blue moon (2)

Friday, May 20, 2005

Thee-Day ©

Today was Thee-Day at my place.
It’s the day my mother has not been looking forward too. My parents have been living in this house for 36 years. The house is almost 100 years old and over the last 3 decades, my parents and I have been slowly modernizing it.
When we first moved in there was linoleum on the floors and ugly paper on the walls. The front yard was a forest of weeds and broken glass. The back yard was a junk yard for cars long dead and forgotten. My father got a good deal, 2 houses for 26 thousand and the mortgage was cheap.
We all worked to pay them off as quickly as we could. At the age of 10 I was going to work after school to help my mother and when I got old enough to work by myself, I had a job and all the money went into the stew pot. The stew pot was the family. They let me have a small allowance but I didn’t really need it. Many of you who read my Evolution post know, I made more than enough after work.
While my father concentrated on the house it’s self, my mother worked in the front garden.
Since we live in the downtown core of the city, a lawn was a waste of time. The part in front is 50 x 40 ft and 1/3 of that is a pathway. So she opted to get rid of the grass and make a large flower bed instead.
The piece she had to work with is 20 x 30 ft. We spent 36 years and thousands of dollars getting it to where she can sit on the porch and enjoy 3 seasons of colorful flowers.
In the spring the tulips, daffodils and the crocuses would blossom and slowly as summer creeped in they would die out and would be replaced by the Peonies, Poppies and the Irises. Through the heat of the summer the John Cabot rose bushes would flourish and large clumps of pink roses would flood the air with their sweet fragrance and people would stop for a whiff, the smell of summer. The Hydrangeas would be huge and beginning to bud and the various Phloxes (pink, white, purple, red) would be spreading slowly across the garden. The lilies would now be 2 feet high and ready to show off their flowers.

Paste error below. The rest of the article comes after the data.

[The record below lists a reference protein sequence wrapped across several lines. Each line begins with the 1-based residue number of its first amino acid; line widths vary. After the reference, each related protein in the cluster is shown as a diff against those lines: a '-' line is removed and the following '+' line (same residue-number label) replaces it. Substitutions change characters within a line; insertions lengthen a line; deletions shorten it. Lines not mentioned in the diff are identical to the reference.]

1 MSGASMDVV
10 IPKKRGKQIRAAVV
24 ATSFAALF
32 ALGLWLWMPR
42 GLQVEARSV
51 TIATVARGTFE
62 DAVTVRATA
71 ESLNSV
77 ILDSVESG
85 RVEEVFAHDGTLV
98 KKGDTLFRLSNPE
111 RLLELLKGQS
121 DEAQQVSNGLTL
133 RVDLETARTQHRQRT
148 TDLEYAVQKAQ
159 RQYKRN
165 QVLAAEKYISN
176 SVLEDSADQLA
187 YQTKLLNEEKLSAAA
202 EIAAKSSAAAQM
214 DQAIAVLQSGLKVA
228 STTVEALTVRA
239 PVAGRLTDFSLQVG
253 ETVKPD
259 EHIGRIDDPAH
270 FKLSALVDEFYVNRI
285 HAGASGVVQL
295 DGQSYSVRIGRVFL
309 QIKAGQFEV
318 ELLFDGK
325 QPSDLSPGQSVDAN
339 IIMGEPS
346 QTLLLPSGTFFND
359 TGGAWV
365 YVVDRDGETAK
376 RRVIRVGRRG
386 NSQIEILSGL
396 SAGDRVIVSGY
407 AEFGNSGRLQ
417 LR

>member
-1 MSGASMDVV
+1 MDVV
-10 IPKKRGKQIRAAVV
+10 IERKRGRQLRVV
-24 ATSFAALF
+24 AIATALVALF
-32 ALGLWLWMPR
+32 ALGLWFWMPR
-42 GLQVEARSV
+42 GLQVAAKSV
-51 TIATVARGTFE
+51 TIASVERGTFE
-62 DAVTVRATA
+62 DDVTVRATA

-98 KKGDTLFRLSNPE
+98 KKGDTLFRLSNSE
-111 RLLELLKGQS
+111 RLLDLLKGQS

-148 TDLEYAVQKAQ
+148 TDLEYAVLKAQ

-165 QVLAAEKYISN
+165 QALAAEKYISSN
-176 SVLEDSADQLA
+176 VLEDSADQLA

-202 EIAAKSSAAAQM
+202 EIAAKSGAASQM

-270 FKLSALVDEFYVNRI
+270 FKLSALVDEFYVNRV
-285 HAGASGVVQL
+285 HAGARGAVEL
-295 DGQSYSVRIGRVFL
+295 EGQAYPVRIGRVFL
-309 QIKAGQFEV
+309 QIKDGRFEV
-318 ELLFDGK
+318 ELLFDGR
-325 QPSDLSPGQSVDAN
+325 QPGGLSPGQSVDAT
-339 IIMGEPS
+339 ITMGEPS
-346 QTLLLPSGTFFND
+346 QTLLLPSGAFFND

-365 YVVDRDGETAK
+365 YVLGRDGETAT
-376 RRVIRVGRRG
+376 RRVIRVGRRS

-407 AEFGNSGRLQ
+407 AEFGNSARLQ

Fall would slid in with a cloud and a shower, spraying a mist of water through out the garden, creating small pools in the flowering Lilies. The Hydrangeas would have red, white and blue flowers. The small ferns would be turning a coppery red, which is the sign that winter is approaching.
This is a typical year in my mother’s garden.
This was a typical year in my mother’s garden.
I say was, because at 7 am this morning, a back hoe came in and violated the 36 years of work and love my mother put into it. She stood at the door and watched it being ripped out.
The city is putting in new sewage pipes . They said they would be replacing and plants that were destroyed, but they won’t be the plants my mother put there and nourished.
They won’t be the ones she fought to keep alive and then wait for the following year to see if they reappeared.
I could see in her eyes the sadness, of loosing something she loved and worked hard to get just right.
She went back into the house and sat in the kitchen to watch TV.
About an hour later I came in from the back door and I asked her to come out into the back yard for a minute.
She came out to the deck and sitting out there in front of the car were all her plants. I had gone out to the front and dug through the pile of dirt and hauled them all to the yard.
We’ll put them back when they leave I told her. She smiled and sat there for awhile.
She's probably thinking on a new battle plan for the front


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